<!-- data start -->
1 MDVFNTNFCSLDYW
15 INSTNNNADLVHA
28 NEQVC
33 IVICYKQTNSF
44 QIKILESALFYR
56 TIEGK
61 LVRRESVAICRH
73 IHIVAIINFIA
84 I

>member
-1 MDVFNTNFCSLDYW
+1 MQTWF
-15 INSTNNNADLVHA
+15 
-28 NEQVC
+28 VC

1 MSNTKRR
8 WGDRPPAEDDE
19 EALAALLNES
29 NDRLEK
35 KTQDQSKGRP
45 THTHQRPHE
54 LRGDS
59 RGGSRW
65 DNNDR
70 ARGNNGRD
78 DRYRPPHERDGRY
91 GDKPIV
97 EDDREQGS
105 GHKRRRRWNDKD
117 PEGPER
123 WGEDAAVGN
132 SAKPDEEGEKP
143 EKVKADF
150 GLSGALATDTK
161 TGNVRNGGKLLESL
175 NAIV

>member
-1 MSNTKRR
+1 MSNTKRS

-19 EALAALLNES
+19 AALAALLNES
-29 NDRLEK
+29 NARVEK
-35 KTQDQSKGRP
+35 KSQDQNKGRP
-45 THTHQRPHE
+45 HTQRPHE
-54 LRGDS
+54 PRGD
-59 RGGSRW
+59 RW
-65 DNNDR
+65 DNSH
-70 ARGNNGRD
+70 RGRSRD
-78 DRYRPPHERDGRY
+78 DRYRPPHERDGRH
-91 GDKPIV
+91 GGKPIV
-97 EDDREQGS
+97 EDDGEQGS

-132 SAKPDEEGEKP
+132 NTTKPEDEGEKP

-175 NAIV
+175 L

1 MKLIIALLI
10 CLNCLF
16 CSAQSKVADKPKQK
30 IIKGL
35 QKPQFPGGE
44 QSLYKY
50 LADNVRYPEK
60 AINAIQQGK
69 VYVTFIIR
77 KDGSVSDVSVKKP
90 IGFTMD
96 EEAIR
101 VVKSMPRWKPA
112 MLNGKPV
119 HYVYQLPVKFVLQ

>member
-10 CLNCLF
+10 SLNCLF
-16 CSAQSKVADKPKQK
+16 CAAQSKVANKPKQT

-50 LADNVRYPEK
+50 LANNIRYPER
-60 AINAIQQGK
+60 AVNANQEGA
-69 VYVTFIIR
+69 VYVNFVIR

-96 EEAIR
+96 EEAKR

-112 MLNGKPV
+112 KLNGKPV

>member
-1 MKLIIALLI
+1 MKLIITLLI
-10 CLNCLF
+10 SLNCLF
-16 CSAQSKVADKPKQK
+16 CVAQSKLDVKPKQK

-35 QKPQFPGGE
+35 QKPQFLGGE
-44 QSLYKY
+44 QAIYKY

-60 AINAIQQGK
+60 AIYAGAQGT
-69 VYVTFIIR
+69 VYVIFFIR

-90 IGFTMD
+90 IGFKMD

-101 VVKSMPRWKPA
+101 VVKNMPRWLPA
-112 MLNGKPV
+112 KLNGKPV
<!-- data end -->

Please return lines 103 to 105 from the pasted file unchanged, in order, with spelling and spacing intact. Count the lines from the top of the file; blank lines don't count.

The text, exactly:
+16 CVAQSKLDVKPKQK

-35 QKPQFPGGE
+35 QKPQFLGGE